Many have suggested Rich Hill’s biggest problem is that he thinks too much on the mound….instead of just pitching. While Hill’s inconsistency proves that point, could Hill’s success in the minors be his downfall in the majors?

Hill put up tremendous strikeout numbers in a short time. He sat down 626 batters in only 451 2/3 innings while walking only 210 batters in 4 1/2 seasons in the minors. He dominated those hitters and, his inconsistency proves, he is trying to do the same in the majors. Hill appears to be trying to throw the perfect pitch every time he takes the mound and has yet to figure out, in his own head, that he cannot be perfect every time out.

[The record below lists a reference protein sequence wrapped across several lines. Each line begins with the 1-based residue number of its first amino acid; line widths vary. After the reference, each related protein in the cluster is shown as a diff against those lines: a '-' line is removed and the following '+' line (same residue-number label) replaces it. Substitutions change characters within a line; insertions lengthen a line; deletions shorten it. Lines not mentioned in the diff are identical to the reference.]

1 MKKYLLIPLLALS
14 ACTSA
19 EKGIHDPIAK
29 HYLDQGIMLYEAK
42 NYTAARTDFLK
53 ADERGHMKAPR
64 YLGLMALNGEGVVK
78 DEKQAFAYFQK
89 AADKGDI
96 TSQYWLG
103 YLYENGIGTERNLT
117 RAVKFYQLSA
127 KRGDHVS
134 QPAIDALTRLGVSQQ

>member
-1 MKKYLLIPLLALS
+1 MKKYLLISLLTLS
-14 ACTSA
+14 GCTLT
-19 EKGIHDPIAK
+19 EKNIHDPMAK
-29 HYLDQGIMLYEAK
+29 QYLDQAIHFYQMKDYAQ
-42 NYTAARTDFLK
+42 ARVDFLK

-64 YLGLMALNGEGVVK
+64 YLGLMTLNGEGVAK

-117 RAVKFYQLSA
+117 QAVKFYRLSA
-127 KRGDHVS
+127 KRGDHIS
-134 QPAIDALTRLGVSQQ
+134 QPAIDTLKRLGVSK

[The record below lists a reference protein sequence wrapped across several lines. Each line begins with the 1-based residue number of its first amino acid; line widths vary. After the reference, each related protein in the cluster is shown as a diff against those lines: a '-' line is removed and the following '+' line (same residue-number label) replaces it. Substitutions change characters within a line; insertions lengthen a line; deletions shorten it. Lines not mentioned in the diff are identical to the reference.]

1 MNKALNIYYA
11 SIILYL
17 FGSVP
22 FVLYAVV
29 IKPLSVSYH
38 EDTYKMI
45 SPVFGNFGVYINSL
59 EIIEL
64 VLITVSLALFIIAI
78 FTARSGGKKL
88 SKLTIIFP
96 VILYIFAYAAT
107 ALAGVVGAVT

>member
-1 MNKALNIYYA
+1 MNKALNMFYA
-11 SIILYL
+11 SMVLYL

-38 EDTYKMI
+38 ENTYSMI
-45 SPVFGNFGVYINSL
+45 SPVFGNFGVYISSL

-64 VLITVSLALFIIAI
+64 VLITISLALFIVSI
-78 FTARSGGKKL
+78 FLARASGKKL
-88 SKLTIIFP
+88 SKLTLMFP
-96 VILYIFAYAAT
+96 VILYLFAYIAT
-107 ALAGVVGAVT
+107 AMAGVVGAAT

Big league hitters are going to get their hits, it is up to big league pitchers to limit the damage and pick up the win. Once Rich Hill realizes a successful pitcher does not have to be a strikeout pitcher, like Greg Maddux did a long time ago, he will be a winning pitcher for many years in the Major Leagues…. and those numbers he appears to be striving for will come as well. But until that day comes, he will continue to frustrate himself, his coaches and his team.

Quote of the Day

"People who write about Spring Training not being necessary have never tried to throw a baseball." – Sandy Koufax